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Nintendo’s secret Switch game is a touching tribute to Satoru Iwata

by Brandon Russell | September 20, 2017September 20, 2017 3:30 pm PDT

Earlier this month, the gaming community uncovered an NES game lying dormant on the Nintendo Switch. At the time, people speculated it was there as part of a broader emulation service to come, something Nintendo would spring on fans with a big, “Surprise!” Turns out, there’s a much more touching story behind the game’s presence.

Apparently, the inclusion of NES Golf is the company’s way of paying tribute to the late Nintendo CEO Satoru Iwata, regarded among Nintendo fans as an icon and pioneer.

Iwata passed away at the young age of 55 on July 11, 2015, though his presence and joyful demeanor still runs through Nintendo’s DNA. That’s where NES Golf comes in, a game Iwata helped program back in the ‘80s.

It appears NES Golf can be unlocked by anyone who owns a Switch, but it apparently has to be done on the anniversary of Iwata’s death. A video on YouTube from fire3element demonstrates how NES Golf can be accessed.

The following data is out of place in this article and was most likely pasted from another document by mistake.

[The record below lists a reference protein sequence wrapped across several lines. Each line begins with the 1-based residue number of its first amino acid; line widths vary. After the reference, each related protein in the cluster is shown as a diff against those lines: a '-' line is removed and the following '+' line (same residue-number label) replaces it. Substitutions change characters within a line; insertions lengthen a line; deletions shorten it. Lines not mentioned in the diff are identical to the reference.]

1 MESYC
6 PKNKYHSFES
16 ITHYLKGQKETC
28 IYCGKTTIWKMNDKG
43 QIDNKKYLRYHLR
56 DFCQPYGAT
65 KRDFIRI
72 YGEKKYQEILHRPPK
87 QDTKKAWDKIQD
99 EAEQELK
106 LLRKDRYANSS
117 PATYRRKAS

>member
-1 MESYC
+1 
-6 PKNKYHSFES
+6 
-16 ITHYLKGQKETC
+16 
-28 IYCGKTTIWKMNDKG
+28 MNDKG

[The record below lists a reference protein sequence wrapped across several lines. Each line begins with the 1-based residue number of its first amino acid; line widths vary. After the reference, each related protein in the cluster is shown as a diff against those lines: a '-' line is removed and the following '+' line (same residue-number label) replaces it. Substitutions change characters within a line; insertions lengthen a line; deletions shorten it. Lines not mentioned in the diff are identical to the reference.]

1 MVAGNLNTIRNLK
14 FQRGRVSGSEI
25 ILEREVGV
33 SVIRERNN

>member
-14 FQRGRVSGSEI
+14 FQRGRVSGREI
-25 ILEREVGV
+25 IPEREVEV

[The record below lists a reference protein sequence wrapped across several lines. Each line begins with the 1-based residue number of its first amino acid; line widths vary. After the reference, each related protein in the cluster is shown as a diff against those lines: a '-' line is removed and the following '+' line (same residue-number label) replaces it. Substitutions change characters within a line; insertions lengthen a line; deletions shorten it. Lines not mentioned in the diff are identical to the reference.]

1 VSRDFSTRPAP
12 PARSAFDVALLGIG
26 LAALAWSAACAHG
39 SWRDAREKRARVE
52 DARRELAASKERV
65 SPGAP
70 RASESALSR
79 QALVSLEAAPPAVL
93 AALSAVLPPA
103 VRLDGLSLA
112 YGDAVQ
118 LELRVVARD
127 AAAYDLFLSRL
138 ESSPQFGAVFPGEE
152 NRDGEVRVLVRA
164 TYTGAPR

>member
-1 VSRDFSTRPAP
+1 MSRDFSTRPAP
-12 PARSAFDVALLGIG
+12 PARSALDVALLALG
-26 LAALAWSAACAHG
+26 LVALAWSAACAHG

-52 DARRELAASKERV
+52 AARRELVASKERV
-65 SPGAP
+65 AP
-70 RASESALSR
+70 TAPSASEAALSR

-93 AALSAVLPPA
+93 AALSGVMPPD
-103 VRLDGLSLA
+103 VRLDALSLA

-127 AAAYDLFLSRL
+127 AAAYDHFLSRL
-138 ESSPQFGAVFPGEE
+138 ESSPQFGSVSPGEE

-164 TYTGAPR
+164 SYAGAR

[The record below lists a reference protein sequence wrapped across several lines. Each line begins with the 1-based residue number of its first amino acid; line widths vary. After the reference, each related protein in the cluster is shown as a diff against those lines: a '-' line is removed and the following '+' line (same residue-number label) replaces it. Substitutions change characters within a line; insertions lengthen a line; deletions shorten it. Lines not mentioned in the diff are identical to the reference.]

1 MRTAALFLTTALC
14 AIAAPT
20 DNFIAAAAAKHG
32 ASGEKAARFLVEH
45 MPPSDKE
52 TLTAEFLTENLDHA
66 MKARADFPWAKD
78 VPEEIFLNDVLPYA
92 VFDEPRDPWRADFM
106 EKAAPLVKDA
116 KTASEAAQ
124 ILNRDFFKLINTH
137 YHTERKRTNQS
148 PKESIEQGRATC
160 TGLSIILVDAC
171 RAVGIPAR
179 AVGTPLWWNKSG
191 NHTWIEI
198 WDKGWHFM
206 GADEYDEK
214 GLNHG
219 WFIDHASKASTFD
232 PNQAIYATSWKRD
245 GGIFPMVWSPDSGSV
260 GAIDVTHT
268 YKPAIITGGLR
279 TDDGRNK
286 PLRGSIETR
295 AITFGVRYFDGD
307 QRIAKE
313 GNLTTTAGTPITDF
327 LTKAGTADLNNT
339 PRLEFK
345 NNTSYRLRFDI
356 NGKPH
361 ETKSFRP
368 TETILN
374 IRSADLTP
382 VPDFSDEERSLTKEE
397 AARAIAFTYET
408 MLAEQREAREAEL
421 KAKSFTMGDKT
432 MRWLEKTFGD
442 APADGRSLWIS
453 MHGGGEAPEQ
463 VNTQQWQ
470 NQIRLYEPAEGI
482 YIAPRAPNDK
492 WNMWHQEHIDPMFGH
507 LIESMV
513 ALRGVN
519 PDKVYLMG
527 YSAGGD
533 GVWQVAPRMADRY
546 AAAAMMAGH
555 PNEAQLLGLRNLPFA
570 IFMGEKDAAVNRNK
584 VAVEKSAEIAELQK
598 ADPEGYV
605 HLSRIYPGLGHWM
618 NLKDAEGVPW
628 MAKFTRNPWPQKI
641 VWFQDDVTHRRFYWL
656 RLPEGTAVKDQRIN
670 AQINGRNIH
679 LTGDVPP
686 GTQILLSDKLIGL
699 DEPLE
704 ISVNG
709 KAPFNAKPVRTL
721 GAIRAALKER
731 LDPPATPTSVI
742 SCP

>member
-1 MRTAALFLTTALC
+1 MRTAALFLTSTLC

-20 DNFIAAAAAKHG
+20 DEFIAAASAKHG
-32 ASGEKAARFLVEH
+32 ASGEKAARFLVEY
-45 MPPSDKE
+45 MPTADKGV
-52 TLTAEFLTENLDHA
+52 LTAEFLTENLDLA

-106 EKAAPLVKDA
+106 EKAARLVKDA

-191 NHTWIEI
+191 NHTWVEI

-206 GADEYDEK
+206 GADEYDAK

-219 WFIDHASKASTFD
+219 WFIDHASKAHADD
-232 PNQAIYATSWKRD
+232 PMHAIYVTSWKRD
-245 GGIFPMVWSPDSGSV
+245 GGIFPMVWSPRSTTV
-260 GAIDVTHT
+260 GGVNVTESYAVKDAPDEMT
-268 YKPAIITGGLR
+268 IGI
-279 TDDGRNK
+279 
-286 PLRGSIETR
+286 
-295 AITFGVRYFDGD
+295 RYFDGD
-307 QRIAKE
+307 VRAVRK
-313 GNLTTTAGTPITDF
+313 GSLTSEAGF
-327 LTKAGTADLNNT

The game can seemingly be temporarily unlocked by performing a specific gesture using the Switch’s Joyn-Con. The gesture, fittingly, is one Iwata was known for during Nintendo Direct presentations; it’s a gesture that’s inviting, genuine, and tender, as if Iwata was saying he made something specifically for you.

As many people have noted, Nintendo’s tribute to Iwata may be a nod to the Japanese tradition of Omamori, typically small amulets that are said to provide luck and protection. By including NES Golf on every Switch console, it could be Nintendo’s way of allowing Iwata’s spirit to live on while bringing luck and protection to Switch owners across the globe.

Nintendo hasn’t officially commented on the intention behind the presence of NES Golf, but the company doesn’t have to. It’s a touching and heartbreaking way to memorialize one of the world’s most iconic figures. I know what I’ll be doing next July 11.

Kotaku

Brandon Russell

Brandon Russell enjoys writing about technology and entertainment. When he's not watching Back to the Future, you can find him on a hike or watching...

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